Hilton's second-quarter earnings call began with a reflection on the company's weaker Q1, which company president and CEO Chris Nassetta said was the result of awkward shifts in holidays due to a strange calendar layout during 2017. While this holiday landscape is also expected to negatively impact the company's Q3 results, Q2 was a strong period for Hilton, which posted net income of $167 million and a systemwide comparable revenue-per-available-room increase of 1.8 percent compared to the same period in 2016.
"Our Q2 performance requires some context," Nassetta said during the Q&A portion of the call. "There is a lot of crazy stuff going on with shifts in the calendar this year. If you cleanse the year of holiday shifts, there are some less impactful but still important results."
Nassetta said the first half of the year may look the same as the second half, but with the layout of holidays as they are the second half of the year is more favorable to business. Specifically, the period in which July 4th and Easter landed resulted in a negative 70-basis-point net impact for the company.
"Holiday shifts are creating the appearance of big things going on, but I see things steady as she goes," Nassetta said. "We are seeing broader economic growth taking place that is positive, but not robust. We targeted the midpoint range of our estimations to remain confident, but when you really look through it all it shouldn’t be surprising with the broader economy in mind."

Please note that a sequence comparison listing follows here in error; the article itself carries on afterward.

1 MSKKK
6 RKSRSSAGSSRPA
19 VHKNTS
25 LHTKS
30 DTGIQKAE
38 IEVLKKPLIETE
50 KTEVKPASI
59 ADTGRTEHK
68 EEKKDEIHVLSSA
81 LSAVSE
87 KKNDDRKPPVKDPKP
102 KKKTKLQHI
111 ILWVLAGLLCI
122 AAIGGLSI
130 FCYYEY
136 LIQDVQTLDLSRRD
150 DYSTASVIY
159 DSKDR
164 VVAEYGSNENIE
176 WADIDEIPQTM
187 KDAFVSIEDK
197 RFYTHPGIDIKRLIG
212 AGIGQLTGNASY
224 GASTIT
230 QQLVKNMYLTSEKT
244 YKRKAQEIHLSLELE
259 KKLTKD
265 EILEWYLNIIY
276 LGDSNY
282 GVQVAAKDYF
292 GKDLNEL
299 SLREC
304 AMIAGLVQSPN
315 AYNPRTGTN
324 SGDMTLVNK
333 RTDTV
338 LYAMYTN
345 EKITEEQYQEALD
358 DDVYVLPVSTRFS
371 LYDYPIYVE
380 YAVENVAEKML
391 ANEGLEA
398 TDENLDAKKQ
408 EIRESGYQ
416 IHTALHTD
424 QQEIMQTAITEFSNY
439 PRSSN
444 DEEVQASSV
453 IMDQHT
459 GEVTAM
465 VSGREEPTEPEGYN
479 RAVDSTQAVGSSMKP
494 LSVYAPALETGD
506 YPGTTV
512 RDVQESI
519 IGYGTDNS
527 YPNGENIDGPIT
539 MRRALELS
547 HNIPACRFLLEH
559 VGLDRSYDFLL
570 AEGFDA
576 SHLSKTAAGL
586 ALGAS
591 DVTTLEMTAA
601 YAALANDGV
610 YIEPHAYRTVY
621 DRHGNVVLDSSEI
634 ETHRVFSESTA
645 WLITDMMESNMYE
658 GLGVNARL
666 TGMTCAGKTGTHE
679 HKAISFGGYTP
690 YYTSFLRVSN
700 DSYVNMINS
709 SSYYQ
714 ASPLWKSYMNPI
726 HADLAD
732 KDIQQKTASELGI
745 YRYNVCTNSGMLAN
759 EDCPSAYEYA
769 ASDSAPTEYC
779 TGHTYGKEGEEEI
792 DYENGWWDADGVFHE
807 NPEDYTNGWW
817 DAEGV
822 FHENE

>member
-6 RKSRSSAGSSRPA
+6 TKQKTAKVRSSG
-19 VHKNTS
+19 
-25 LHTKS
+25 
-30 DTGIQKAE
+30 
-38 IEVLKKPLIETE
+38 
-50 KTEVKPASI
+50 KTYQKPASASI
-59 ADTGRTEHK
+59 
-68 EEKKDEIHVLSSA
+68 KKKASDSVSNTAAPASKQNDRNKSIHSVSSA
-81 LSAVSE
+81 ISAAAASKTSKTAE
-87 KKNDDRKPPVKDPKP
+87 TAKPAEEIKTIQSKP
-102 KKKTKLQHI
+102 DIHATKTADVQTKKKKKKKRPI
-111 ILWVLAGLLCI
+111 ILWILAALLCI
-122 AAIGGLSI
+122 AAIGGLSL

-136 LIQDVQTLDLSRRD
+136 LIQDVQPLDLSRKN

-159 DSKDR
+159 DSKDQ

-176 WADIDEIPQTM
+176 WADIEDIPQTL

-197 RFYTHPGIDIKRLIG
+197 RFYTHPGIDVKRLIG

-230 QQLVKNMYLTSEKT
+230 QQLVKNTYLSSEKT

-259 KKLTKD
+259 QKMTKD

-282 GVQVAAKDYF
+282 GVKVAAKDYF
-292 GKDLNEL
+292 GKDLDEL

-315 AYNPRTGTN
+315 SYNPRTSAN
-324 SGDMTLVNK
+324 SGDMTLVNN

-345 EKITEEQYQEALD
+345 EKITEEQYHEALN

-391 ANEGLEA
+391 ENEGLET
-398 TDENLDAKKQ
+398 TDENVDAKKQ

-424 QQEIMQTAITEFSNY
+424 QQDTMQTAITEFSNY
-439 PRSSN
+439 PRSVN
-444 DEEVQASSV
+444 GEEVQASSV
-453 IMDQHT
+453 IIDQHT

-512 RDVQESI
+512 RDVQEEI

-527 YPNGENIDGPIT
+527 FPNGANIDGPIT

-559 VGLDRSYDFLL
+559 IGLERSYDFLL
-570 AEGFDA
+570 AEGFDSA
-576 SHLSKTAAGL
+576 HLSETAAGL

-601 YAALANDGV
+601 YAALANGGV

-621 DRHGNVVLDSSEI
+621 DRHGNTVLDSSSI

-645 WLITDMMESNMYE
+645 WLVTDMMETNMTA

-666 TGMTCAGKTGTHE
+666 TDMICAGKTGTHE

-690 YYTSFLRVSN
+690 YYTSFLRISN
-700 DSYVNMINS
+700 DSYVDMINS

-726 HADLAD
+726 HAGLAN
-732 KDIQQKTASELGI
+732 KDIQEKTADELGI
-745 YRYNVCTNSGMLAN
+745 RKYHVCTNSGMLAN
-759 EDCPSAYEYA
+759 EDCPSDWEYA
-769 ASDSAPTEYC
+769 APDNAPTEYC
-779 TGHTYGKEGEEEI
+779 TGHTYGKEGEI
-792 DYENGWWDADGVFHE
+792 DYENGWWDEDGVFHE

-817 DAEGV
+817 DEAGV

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According to Nassetta, Hilton's RevPAR gains can be sourced to strong international hotel business, notably in the Netherlands, United Kingdom and Spain. Kevin Jacobs, CFO for Hilton, said the company's management and franchise fees grew nearly 11 percent to $513 million, well over the company's predicted 7-percent to 9-percent guidance range. Hilton is also expected to return between $1 billion and $1.1 billion to shareholders in 2017.
Hilton added 13,400 net rooms in Q2 2017, 30 percent more than the year before, and approved 27,400 new rooms for development. Notably, the Home2 Suites brand opened its 150th hotel in Q2, and the brand is on track to open its 200th hotel by the end of the year. Tru by Hilton also opened its third hotel during the second quarter—the first Tru was Hilton's 5,000th hotel opening overall—and now one in five of the company's new hotel deals are in cities and locations where the company wasn't previously present. Hilton's pipeline of hotels under development represents more than 40 percent of the company's existing supply, and it expects to see double-digit growth in the luxury segment over the next few years.
Hilton's investment into digital check-ins has also paid off, with Nassetta claiming more than 3.5 million digital check-ins occurred during Q2 2017. This bodes well for the company's Hilton Honors program, which relies on offerings such as this to attract new users, and Hilton also entered into a new partnership with American Express to sweeten the deal. The Hilton Honors Surpass Card from American Express will be available to guests January 2018, and will reward guests with 100,000 Hilton Honors bonus points after spending $3,000 in purchases within the first three months of membership. But the draw for Hilton ownership is that the new agreement will benefit them with lower transaction and processing fees, and the total number of cardholders is expected to grow quickly.